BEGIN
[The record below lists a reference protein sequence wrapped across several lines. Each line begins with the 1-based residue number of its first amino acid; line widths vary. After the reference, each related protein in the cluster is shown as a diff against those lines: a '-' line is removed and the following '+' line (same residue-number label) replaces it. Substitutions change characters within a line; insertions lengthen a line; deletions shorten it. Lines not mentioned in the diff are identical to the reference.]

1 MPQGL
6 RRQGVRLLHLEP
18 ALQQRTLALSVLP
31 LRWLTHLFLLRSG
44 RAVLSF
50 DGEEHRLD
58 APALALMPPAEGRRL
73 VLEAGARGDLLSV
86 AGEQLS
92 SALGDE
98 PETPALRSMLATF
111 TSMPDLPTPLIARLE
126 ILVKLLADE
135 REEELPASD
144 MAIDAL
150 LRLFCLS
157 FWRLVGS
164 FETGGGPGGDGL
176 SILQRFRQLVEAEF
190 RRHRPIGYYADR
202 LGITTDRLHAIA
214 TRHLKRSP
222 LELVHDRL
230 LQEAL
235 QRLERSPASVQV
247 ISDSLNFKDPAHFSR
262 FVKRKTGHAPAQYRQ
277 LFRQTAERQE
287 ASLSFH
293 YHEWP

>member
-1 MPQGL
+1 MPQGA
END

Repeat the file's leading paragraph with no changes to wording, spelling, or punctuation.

[The record below lists a reference protein sequence wrapped across several lines. Each line begins with the 1-based residue number of its first amino acid; line widths vary. After the reference, each related protein in the cluster is shown as a diff against those lines: a '-' line is removed and the following '+' line (same residue-number label) replaces it. Substitutions change characters within a line; insertions lengthen a line; deletions shorten it. Lines not mentioned in the diff are identical to the reference.]